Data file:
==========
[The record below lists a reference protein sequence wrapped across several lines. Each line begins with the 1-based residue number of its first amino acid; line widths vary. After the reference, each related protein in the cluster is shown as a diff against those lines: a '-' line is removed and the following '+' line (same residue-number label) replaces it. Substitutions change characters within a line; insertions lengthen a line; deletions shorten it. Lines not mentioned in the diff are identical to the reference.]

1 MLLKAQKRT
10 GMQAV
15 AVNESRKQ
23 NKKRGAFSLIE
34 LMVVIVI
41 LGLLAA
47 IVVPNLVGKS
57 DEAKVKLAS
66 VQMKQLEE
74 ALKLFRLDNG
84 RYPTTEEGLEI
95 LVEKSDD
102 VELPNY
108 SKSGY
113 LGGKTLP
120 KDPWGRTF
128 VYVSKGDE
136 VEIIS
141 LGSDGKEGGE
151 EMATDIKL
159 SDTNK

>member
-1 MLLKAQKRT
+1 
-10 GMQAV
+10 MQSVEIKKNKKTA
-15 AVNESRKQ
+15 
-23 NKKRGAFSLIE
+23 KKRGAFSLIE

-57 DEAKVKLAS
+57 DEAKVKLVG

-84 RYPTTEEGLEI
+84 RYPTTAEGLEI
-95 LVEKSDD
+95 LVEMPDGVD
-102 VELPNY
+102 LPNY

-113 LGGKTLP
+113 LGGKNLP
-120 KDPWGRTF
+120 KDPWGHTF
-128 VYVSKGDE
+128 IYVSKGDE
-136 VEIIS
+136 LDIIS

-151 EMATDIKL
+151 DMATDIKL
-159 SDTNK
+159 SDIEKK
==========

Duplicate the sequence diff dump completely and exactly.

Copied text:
[The record below lists a reference protein sequence wrapped across several lines. Each line begins with the 1-based residue number of its first amino acid; line widths vary. After the reference, each related protein in the cluster is shown as a diff against those lines: a '-' line is removed and the following '+' line (same residue-number label) replaces it. Substitutions change characters within a line; insertions lengthen a line; deletions shorten it. Lines not mentioned in the diff are identical to the reference.]

1 MLLKAQKRT
10 GMQAV
15 AVNESRKQ
23 NKKRGAFSLIE
34 LMVVIVI
41 LGLLAA
47 IVVPNLVGKS
57 DEAKVKLAS
66 VQMKQLEE
74 ALKLFRLDNG
84 RYPTTEEGLEI
95 LVEKSDD
102 VELPNY
108 SKSGY
113 LGGKTLP
120 KDPWGRTF
128 VYVSKGDE
136 VEIIS
141 LGSDGKEGGE
151 EMATDIKL
159 SDTNK

>member
-1 MLLKAQKRT
+1 
-10 GMQAV
+10 MQSVEIKKNKKTA
-15 AVNESRKQ
+15 
-23 NKKRGAFSLIE
+23 KKRGAFSLIE

-57 DEAKVKLAS
+57 DEAKVKLVG

-84 RYPTTEEGLEI
+84 RYPTTAEGLEI
-95 LVEKSDD
+95 LVEMPDGVD
-102 VELPNY
+102 LPNY

-113 LGGKTLP
+113 LGGKNLP
-120 KDPWGRTF
+120 KDPWGHTF
-128 VYVSKGDE
+128 IYVSKGDE
-136 VEIIS
+136 LDIIS

-151 EMATDIKL
+151 DMATDIKL
-159 SDTNK
+159 SDIEKK